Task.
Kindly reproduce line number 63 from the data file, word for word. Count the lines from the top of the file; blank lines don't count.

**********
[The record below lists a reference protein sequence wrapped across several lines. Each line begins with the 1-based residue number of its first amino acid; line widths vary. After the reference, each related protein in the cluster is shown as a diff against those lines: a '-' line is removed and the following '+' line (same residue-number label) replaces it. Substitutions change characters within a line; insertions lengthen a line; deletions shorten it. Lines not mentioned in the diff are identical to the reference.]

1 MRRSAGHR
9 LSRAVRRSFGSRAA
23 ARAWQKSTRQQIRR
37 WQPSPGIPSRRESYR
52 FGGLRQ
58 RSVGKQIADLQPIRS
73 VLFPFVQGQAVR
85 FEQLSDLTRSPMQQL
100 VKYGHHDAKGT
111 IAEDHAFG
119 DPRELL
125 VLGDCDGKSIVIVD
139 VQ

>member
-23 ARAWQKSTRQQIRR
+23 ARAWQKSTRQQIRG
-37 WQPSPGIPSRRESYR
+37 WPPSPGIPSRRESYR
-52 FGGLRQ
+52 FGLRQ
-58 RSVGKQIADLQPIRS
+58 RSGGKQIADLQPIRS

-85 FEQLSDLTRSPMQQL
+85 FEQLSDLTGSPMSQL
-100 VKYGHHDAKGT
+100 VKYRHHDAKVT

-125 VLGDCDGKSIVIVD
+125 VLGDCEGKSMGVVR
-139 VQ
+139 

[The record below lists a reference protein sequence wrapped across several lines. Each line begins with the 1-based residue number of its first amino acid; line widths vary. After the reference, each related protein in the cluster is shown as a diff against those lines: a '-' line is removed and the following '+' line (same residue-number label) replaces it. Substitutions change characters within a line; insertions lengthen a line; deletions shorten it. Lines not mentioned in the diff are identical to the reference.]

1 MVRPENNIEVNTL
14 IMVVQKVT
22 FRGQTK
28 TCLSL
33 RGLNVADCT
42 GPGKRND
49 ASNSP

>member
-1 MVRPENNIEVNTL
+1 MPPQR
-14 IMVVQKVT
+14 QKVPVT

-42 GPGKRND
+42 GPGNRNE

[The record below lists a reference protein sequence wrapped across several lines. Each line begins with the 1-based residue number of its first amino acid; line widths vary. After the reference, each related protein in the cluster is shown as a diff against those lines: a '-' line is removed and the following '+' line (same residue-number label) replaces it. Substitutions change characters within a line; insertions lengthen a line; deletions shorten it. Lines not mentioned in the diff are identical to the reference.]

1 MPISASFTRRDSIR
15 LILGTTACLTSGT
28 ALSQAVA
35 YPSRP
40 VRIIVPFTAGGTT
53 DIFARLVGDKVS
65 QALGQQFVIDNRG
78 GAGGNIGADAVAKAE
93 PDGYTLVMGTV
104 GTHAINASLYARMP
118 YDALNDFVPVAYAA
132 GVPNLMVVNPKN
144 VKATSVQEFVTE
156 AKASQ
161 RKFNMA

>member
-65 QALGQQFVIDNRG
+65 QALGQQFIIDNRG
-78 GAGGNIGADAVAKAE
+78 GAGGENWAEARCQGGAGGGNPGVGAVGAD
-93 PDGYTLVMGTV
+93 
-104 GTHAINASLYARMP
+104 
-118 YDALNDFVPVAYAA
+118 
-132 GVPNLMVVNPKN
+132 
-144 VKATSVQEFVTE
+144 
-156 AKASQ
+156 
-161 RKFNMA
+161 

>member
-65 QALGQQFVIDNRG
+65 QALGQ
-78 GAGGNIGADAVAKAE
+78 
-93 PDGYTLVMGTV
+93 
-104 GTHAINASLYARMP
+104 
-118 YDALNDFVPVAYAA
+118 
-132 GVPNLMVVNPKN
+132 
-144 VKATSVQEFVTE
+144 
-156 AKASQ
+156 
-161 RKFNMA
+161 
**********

>member